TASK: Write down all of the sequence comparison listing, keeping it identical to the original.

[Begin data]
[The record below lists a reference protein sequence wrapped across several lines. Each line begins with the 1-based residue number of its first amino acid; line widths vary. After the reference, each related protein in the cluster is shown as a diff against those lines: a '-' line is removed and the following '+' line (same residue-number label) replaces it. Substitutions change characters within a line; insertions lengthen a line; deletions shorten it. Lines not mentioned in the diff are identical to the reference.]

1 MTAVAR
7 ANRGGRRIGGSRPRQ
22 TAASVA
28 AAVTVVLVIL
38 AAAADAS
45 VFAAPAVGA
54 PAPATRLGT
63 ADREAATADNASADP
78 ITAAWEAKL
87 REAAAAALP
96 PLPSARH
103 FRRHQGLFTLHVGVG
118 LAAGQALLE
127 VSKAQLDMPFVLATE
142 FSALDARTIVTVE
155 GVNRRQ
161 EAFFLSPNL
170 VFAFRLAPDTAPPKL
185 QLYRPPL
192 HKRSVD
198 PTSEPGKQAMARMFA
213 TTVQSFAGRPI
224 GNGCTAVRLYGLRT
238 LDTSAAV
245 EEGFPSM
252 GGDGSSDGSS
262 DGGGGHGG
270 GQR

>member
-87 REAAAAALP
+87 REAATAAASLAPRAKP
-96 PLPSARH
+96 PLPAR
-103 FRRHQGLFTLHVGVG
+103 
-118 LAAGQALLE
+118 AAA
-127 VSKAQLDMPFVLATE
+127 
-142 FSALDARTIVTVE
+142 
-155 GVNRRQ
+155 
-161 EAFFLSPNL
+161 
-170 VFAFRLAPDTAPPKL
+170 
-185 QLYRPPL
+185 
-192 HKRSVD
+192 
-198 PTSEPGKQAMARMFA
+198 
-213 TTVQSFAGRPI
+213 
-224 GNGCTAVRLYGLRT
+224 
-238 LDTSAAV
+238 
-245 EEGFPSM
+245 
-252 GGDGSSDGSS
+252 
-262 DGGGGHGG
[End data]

[The record below lists a reference protein sequence wrapped across several lines. Each line begins with the 1-based residue number of its first amino acid; line widths vary. After the reference, each related protein in the cluster is shown as a diff against those lines: a '-' line is removed and the following '+' line (same residue-number label) replaces it. Substitutions change characters within a line; insertions lengthen a line; deletions shorten it. Lines not mentioned in the diff are identical to the reference.]

1 MTAVAR
7 ANRGGRRIGGSRPRQ
22 TAASVA
28 AAVTVVLVIL
38 AAAADAS
45 VFAAPAVGA
54 PAPATRLGT
63 ADREAATADNASADP
78 ITAAWEAKL
87 REAAAAALP
96 PLPSARH
103 FRRHQGLFTLHVGVG
118 LAAGQALLE
127 VSKAQLDMPFVLATE
142 FSALDARTIVTVE
155 GVNRRQ
161 EAFFLSPNL
170 VFAFRLAPDTAPPKL
185 QLYRPPL
192 HKRSVD
198 PTSEPGKQAMARMFA
213 TTVQSFAGRPI
224 GNGCTAVRLYGLRT
238 LDTSAAV
245 EEGFPSM
252 GGDGSSDGSS
262 DGGGGHGG
270 GQR

>member
-87 REAAAAALP
+87 REAATAAASLAPRAKP
-96 PLPSARH
+96 PLPAR
-103 FRRHQGLFTLHVGVG
+103 
-118 LAAGQALLE
+118 AAA
-127 VSKAQLDMPFVLATE
+127 
-142 FSALDARTIVTVE
+142 
-155 GVNRRQ
+155 
-161 EAFFLSPNL
+161 
-170 VFAFRLAPDTAPPKL
+170 
-185 QLYRPPL
+185 
-192 HKRSVD
+192 
-198 PTSEPGKQAMARMFA
+198 
-213 TTVQSFAGRPI
+213 
-224 GNGCTAVRLYGLRT
+224 
-238 LDTSAAV
+238 
-245 EEGFPSM
+245 
-252 GGDGSSDGSS
+252 
-262 DGGGGHGG